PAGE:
New Mitral Valve Repairs Hearts


JACKSONVILLE, Fla.  (Ivanhoe Newswire)— Seniors are surviving longer than ever before and researchers are working on ways to make sure older adults can live healthier lives into their 80’s and 90’s, even when dealing with chronic diseases. Every year, 182,000 people have a heart valve replacement. And now many of those patients will need to have that valve replaced during their lifetime.

This February marks 34 years for John and Susan Bowler, an anniversary they didn’t know if they would make.

John’s wife, Susan Bowler says, “He’s had two heart surgeries. Two open heart surgeries.”

Bowler’s first surgery at age 45 was a bypass. His second repaired a failing mitral valve. So, when he started having trouble walking Tommy and Floyd, he knew it was life-threatening.

“I would go around, and I’d have to stop, you know, catch my breath.” Bowler says.

Siddharth Wayangankar, MD, MPH, FACC, FSCAI, RPVI a structural interventionalist at Baptist Heart Specialists Jacksonville told Ivanhoe News, “He could barely walk 10 feet.”

(Read Full Interview)

Another open-heart surgery was too risky. But timing was everything. A new FDA procedure gave Bowler a second chance to replace his already repaired mitral valve. Blood flows between the different chambers of the heart through valves. On the left side of Bowler’s heart, his mitral valve replacement was not working. A new procedure, called transcatheter mitral valve in ring, or TMVIR, uses a catheter to replace a valve in the ring.

Dr. Wayangankar explains, “The innovative factor about this procedure is that we have used the technology that’s tried and tested in the aortic position. We take the same valve, we reverse it. We go from the right side of the heart to the left side, all transcatheter, all minimally invasive through the groin of the patient.”

The valve starts working immediately. Compared to open heart surgery, patients recover quicker and feel better faster. Now Bowler is back on the right track, with Tommy and Floyd leading the way.

“He keeps pulling me everywhere,” Bowler jokes with Ivanhoe News.

Bowler says he was refused by three surgeons for open-heart surgery. He was too high of a risk. Without this new minimally invasive procedure, he says there would have been little doctors would, or could, have done to save him.

Contributors to this news report include: Marsha Lewis, Producer; Roque Correa, Videographer, Editor.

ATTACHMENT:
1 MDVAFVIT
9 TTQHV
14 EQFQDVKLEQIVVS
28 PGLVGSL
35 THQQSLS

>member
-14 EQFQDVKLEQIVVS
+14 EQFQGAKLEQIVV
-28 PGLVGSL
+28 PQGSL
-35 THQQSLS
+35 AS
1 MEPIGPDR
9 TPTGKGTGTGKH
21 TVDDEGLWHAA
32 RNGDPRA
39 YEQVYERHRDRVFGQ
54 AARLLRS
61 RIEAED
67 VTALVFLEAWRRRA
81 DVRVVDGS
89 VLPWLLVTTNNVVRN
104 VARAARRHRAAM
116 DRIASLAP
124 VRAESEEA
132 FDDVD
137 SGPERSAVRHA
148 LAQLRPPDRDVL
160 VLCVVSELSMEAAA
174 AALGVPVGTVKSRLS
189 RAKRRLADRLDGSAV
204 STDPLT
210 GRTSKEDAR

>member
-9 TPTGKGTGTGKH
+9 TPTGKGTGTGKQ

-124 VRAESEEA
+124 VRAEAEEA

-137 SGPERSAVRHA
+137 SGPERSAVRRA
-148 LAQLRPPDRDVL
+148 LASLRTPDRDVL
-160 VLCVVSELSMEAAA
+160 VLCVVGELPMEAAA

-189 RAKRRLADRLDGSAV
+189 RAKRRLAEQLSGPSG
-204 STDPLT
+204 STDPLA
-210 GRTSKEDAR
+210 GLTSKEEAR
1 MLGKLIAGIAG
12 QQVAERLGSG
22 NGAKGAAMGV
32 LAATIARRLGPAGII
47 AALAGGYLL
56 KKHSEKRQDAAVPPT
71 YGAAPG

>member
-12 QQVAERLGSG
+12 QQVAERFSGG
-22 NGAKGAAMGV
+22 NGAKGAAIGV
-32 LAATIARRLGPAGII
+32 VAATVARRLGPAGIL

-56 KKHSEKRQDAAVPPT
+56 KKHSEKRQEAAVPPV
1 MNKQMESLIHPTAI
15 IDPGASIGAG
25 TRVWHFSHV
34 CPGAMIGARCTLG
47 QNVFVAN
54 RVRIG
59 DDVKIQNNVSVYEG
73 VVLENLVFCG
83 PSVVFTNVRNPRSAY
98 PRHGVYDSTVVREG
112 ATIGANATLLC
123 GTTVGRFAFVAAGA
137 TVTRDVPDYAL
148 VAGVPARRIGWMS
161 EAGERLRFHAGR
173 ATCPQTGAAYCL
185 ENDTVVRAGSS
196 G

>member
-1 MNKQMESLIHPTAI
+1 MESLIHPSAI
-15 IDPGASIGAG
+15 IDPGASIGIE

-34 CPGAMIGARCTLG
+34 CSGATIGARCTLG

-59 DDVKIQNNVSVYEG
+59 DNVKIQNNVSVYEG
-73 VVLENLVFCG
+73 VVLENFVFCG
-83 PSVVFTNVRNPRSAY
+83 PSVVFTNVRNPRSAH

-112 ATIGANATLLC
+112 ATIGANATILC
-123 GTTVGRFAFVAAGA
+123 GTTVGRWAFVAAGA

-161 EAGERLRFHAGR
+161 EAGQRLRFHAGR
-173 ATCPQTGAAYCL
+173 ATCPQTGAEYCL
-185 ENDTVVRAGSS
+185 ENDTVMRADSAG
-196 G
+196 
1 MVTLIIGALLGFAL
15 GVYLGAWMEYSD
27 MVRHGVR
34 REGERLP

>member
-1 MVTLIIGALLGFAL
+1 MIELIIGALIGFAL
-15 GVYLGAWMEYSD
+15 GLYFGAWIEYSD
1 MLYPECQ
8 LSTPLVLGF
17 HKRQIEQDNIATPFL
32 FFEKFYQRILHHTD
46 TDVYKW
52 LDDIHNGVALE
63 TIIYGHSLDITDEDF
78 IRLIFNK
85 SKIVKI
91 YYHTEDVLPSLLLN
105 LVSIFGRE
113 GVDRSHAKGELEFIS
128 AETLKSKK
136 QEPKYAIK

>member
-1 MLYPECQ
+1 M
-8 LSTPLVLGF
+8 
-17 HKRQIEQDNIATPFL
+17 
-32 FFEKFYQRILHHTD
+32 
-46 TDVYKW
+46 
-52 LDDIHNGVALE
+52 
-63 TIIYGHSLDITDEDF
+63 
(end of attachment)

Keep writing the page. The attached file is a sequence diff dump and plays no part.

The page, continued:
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BACKGROUND: Aortic valve repair and aortic valve replacement are procedures that treat diseases affecting the aortic valve, one of four valves that control blood flow through the heart.

The aortic valve helps keep blood flowing in the correct direction through the heart and it separates the heart’s main pumping chamber (left ventricle) and the main artery that supplies oxygen-rich blood to your body (aorta). With each contraction of the ventricle, the aortic valve opens and allows blood to flow from the left ventricle into the aorta. When the ventricle relaxes, the aortic valve closes to prevent blood from flowing backward into the ventricle. When the aortic valve isn’t working properly, it can interfere with blood flow and force the heart to work harder to send blood to the rest of the body. Aortic valve repair or aortic valve replacement can treat aortic valve disease and help restore normal blood flow, reduce symptoms, prolong life and help preserve the function of the heart muscle.

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DIAGNOSING: Many heart valve problems are identified by the presence of a murmur. While some murmurs are harmless, others can indicate a valve problem. Heart valve problems can be caused by congenital defects, aging and age-related valve disease, and illnesses and conditions. Heart valve problems may include stenosis, regurgitation, prolapse, and atresia. Heart valve problems make the heart work harder and over time this can lead to heart failure. It is important to have yearly check-ups with a health care provider or specialist to see if lifestyle changes and medication can help your heart from needing a heart valve replacement. In some cases, surgery may be needed to repair a damaged valve and sometimes the valve must be removed and replaced with a new one.


NEW STUDY: In the study conducted by the University of Pennsylvania in Philadelphia, researchers found that during the initial growth phase of TAVR programs between 2012 and 2018, United States hospitals in wealthier communities and metropolitan areas were more likely to start TAVR programs, while hospitals in poorer or rural communities were less likely to start TAVR programs. The number of TAVR procedures were 1.19 percent lower for each 1 percent increase in patients with markers of lower socioeconomic status. The analysis indicates just over 98 percent of the new TAVR programs during the six-year study period opened in metropolitan areas and were in metropolitan areas that had pre-existing TAVR programs 50 percent of the time.



Kristi Tucker


If this story or any other Ivanhoe story has impacted your life or prompted you or someone you know to seek or change treatments, please let us know by contacting Marjorie Bekaert Thomas at

Doctor Q and A

Read the entire Doctor Q&A for Siddharth Wayangankar, M.D., interventional cardiologist

Read the entire Q&A